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Monday, December 27, 2010

Safety and Stigma: my doctor's frustrating advice about school.

My doctor told me that I should tell "only people who need to know" about Van's epilepsy.   The reason he gave for this is that "a lot of people just don't understand" --the message being that we don't want to stigmatize him.  We don't want people to "be afraid of him."


So who needs to know?  Surely I don't plan to hang a sign around his neck that says "Kiss me, I have epilepsy,"  but really, how many of the people who care for him every day might find themselves in a scary situation if I hide it from them?  We are in a co-op nursery school where parents work in the classroom.  Does that mean we should tell the parents of every kid in his class?  The babysitter knows, but what about play dates?  The chances of a dramatic breakthrough seizure seem sort of low just now, but that, should it happen, might well devolve into a life threatening situation and quickly.  Do people still wear those medical alert bracelets anymore?  Do I need to get him one?

My dad told me a story once about a kid who worked for him (outdoors, out of the back of a truck, on a construction project) and who didn't tell him about a seizure disorder he had.  This guy had had a major traumatic head injury, and as a result had generalized seizures.  He had one on the job.

Picture this--you hire someone, take them out onto a job, and they "fall out" without warning.  What should you do?  Is this normal?  Is it life threatening?  What if you had sent the kid up a tree, or if he had been carrying a chainsaw?  Does he have an aura that would let him know to put the thing down?   Would you have hired him at all if you had known?

If these questions could have been addressed, a scary situation might easily have been normalized.  On the other hand, I'm sure he kept the information to himself, at least in part, out of fear that he might lose the job entirely.  Workplace exlusion is a real problem for people with epilepsy, and Pollyanna-ish ideas about "normalizing" it seem not to have made much of a dent in the problem.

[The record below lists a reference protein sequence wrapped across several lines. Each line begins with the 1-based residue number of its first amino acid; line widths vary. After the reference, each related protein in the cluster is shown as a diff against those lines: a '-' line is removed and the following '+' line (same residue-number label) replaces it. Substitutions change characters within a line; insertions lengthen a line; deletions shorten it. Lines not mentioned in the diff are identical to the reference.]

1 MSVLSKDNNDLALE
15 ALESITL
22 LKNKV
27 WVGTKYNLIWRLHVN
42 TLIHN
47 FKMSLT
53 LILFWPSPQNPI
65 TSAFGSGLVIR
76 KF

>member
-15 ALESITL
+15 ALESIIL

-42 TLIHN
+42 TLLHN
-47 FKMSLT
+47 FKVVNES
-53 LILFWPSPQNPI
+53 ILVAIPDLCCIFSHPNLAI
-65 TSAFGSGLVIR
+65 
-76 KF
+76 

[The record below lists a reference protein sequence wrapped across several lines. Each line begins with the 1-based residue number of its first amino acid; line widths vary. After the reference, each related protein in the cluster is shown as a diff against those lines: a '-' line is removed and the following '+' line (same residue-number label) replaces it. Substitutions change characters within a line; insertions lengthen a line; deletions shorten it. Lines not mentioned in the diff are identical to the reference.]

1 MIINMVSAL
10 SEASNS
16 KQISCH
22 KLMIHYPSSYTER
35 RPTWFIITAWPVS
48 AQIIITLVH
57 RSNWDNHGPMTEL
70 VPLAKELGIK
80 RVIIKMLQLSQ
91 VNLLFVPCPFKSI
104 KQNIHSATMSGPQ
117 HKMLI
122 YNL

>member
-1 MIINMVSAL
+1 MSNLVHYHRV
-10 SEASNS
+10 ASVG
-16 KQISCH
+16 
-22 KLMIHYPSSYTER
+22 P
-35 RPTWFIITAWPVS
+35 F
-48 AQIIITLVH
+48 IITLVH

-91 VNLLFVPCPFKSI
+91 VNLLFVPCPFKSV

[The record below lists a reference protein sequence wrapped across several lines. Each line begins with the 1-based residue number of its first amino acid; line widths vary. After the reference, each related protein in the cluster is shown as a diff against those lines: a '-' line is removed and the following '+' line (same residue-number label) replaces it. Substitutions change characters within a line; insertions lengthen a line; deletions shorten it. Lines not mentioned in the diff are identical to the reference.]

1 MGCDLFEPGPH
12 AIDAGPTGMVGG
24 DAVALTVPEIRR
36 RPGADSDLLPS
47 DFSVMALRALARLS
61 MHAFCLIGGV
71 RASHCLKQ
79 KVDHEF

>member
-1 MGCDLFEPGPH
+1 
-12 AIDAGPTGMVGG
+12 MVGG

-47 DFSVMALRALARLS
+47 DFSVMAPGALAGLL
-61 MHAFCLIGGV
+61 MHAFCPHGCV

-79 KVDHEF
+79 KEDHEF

I want to normalize epilepsy for Van, for me, and for everyone we know, but when doctors give advice like this, I wonder if the world is ready.  My own bias runs to desensitizing everyone by exposure, but Van is just one little guy.  Should I really throw my own son that hard against the brick wall of prejudice?  Is either of us that big?  Should it even be my decision to make?

I think about women who hide their pregnancies at work, and how much easier it is for everyone once the pregancy is announced.  Morning sickness is largely invisible, marginally controllable, predictable, and with a degree of understanding, pretty easy to handle in the workplace.  Sure, it's a challenge, but for the most part, nausea announces itself a few minutes before you toss your cookies on your keyboard, so as long as everyone understands why a colleague keeps running out of meetings, people can work around it.

The scenario looks much worse if the woman has to hide her condition. (and let's pretend we can't guess what's wrong with a 20-40 year old woman who feels rotten every morning and runs off the the restroom a couple of times each hour.)

Suzie suddenly disappears from meetings, shows up late for work, drops phone calls, looks green all day, what's going on?  Is she ill?  Addicted?  Crazy?  Eating disorder?  She's not pulling her weight.  She's suddenly unreliable.  She's pretending everything is ok, and praying no one finds her out--she might lose her job!  She might be stigmatized!

She fights her condition, ignores warning signs, and finally, barfs on the conference table.  This was completely preventable, right?  Humiliating, horrifying for co-workers, and now she's the talk of the office, and not in a good way.

The cutesy analogy breaks down though, with the very "normal" condition of pregnancy.  A pregnancy is something to celebrate.  Epilepsy is something to overcome.

So which is more dangerous, the secret or the truth?

1 comment:

  1. Yes, there is a HUGE stigma! Our son has Occipital Lobe Epilepsy as well. We found out last week that his preceptual vision in his RT eye is 20/400 from the seizures and his brain. He has them localized in his left occipital lobe and sometimes the spread to surrounding hemispheres of the brain. We are on Trileptal. :) -Ally